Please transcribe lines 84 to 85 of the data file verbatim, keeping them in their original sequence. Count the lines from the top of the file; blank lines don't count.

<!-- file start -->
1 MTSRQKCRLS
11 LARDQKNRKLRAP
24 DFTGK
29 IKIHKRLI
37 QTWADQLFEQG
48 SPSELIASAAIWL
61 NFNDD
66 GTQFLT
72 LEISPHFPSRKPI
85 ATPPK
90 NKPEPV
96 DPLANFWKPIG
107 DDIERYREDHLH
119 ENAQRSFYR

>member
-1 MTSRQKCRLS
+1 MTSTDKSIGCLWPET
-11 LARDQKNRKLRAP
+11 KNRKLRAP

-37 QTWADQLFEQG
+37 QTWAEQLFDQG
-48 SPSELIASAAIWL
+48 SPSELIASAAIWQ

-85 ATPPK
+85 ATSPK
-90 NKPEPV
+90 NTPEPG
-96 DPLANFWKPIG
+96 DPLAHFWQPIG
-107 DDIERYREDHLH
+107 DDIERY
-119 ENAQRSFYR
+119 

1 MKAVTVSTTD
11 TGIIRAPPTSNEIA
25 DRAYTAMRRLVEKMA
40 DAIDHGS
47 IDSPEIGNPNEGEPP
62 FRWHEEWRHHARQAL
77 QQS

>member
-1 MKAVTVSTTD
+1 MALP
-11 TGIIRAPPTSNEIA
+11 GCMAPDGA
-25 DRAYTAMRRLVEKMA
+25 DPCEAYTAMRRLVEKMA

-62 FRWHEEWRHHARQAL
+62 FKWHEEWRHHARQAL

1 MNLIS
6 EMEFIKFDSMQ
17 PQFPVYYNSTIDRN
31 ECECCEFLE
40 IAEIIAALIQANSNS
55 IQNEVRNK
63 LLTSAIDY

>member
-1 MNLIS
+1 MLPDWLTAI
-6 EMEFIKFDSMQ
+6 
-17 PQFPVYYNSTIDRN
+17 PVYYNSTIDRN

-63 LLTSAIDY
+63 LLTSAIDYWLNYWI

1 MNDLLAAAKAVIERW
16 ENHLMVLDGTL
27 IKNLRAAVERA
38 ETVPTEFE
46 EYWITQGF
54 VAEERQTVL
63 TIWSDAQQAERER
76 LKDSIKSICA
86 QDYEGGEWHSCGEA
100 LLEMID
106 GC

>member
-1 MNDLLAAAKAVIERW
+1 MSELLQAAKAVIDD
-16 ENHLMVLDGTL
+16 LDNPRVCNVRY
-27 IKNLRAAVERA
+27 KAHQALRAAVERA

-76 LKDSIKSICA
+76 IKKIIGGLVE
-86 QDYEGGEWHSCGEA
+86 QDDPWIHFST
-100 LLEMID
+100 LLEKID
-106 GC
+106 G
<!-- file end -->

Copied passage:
-76 LKDSIKSICA
+76 IKKIIGGLVE